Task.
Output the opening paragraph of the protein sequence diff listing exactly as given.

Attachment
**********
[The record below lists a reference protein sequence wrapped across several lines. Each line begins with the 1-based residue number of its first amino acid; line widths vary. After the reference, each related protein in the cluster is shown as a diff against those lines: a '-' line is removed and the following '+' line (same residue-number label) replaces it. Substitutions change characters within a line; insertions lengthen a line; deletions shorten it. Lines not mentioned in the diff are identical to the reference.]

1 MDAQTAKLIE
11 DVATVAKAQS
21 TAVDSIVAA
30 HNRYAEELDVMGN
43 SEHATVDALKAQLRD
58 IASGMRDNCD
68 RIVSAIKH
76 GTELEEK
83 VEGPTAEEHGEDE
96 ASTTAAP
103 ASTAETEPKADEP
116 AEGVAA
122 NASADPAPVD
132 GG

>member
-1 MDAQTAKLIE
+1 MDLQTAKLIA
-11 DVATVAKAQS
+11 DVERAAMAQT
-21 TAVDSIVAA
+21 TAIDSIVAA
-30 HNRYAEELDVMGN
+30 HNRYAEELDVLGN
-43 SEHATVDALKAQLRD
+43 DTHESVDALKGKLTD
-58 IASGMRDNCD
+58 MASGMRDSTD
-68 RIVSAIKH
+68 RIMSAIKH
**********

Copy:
[The record below lists a reference protein sequence wrapped across several lines. Each line begins with the 1-based residue number of its first amino acid; line widths vary. After the reference, each related protein in the cluster is shown as a diff against those lines: a '-' line is removed and the following '+' line (same residue-number label) replaces it. Substitutions change characters within a line; insertions lengthen a line; deletions shorten it. Lines not mentioned in the diff are identical to the reference.]